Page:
According to the latest report of the Institute for Autonomy and Governance Policy Brief written by Mr. Yusingco, the “case of ‘business as usual’ will bring disastrous results for the BARMM.”
“A case of ‘business as usual’ will bring disastrous results for the BARMM. Bangsamoro politicians and voters alike must see their role in a parliamentary system. So education and training for the needed changes is absolutely necessary,” the report read. University of the Philippines-Diliman law professor Antonio G.M. La Viña said the Marawi Siege will not happen if there is a Bangsamoro state.
“Kailangan siya. ‘Yung sa Maute, hindi ‘yan nangyari kung may Bangsamoro, ‘yung siege sa Marawi,” said Mr. La Viña in a phone interview with BusinessWorld on Jan. 5. (It is necessary. Regarding the Maute incident, it could have been prevented if there is Bangsamoro, the siege in Marawi).
He added that the BOL will also help further development of the region: “It would cascade to economic development, to better education of the people, for better opportunities, more foreign investments,” Mr. La Viña said.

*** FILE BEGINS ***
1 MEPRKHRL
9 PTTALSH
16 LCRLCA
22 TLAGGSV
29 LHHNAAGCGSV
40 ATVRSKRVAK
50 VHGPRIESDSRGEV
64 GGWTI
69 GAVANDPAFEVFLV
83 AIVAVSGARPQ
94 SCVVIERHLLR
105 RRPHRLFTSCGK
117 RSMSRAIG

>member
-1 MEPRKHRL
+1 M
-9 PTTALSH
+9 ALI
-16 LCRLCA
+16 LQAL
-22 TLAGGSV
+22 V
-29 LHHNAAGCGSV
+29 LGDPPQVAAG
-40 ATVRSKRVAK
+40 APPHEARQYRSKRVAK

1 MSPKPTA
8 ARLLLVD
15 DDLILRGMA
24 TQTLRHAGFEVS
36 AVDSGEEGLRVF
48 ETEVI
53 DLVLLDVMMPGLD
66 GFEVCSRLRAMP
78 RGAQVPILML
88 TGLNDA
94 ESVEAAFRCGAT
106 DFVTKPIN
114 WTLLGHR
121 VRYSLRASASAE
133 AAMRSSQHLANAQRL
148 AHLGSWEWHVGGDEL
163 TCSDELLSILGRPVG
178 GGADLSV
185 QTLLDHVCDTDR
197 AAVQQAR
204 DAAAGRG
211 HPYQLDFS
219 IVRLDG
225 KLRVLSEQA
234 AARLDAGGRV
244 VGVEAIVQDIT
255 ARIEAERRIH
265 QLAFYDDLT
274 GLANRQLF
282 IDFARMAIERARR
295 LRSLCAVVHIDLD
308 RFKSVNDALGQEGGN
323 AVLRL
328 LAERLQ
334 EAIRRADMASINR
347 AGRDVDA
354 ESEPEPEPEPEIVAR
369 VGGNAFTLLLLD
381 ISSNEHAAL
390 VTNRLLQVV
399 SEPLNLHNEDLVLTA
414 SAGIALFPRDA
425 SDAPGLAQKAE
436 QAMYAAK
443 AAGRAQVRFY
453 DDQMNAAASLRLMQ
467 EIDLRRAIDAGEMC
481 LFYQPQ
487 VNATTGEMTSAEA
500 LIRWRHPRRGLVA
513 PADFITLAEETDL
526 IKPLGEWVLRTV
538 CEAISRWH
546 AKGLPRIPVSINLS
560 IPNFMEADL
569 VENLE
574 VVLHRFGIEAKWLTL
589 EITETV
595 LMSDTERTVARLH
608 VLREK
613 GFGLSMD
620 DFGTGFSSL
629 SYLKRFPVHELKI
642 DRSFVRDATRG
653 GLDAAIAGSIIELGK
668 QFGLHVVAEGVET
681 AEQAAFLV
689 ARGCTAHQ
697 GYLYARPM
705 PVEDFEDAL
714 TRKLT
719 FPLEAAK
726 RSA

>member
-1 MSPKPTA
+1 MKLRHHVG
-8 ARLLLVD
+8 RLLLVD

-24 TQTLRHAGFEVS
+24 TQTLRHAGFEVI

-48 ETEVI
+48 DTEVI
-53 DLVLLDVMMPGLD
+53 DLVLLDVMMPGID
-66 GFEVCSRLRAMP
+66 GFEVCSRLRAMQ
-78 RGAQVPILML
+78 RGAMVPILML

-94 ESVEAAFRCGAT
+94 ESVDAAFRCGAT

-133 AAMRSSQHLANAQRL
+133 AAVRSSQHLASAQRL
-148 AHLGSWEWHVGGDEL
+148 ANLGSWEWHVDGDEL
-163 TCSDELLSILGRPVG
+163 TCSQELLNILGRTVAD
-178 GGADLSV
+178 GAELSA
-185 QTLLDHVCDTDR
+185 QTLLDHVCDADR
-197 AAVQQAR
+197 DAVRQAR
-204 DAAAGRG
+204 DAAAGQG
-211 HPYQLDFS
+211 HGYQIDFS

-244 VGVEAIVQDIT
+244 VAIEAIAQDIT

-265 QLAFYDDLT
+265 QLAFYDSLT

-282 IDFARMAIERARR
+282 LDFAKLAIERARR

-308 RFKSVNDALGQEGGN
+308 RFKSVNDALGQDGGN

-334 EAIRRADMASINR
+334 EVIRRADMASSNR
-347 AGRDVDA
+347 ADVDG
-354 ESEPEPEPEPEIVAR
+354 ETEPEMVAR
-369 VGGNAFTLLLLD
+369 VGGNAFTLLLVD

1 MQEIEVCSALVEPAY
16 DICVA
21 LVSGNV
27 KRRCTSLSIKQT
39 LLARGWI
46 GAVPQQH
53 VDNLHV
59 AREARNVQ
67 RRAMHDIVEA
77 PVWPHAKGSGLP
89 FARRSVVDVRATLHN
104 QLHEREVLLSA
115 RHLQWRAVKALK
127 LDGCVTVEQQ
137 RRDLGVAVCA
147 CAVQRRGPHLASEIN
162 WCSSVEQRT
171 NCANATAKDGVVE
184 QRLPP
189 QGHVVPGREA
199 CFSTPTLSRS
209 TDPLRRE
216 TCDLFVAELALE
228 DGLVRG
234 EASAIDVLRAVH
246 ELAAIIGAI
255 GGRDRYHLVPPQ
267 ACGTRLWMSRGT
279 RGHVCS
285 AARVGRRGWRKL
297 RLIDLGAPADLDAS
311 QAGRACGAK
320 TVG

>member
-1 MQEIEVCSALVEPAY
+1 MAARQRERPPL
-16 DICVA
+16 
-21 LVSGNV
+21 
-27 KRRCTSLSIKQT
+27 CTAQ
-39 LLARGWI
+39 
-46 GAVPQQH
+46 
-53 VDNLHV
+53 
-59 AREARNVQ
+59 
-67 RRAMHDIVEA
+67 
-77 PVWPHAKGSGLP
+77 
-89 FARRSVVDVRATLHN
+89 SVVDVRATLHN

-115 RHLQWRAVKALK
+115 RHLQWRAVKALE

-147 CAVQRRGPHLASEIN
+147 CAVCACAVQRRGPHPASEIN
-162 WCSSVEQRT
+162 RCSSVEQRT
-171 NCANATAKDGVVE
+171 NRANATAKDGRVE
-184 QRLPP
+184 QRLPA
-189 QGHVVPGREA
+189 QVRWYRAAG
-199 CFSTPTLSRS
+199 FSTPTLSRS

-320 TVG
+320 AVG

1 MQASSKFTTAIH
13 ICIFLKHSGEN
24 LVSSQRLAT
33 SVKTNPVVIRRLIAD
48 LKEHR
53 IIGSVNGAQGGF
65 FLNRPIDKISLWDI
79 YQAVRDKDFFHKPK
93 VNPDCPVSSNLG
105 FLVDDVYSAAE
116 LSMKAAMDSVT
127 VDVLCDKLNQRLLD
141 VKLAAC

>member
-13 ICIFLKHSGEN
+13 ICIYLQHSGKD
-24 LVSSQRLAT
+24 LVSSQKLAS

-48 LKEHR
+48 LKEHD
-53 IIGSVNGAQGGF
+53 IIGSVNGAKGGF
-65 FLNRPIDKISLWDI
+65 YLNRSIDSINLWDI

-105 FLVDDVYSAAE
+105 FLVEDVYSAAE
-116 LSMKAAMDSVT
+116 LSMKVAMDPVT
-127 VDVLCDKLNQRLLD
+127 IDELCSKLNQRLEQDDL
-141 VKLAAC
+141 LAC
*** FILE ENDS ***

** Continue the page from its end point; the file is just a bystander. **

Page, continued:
University of Santo Tomas (UST) political science professor Marlon M. Villarin said the transition to a Bangsamoro region will not resolve conflict in Mindanao.
“Of course, whether the Bangsamoro will win the plebiscite,…of course, literally it cannot outrightly resolve the Mindanao conflict. Because the very reason is when you speak of the Bangsamoro Organic Law you are only talking about the MILF and there’s a different thing with what (was) aspired (for) by the MNLF (Moro National Liberation Front). And beyond that, there are subgroups who are also (a) seeing different thing that is acceptable to them. In fact, the BOL, for me, is doomed to fail if in case it will be carried out,” said Mr. Villarin in a phone interview with BusinessWorld on Jan. 5.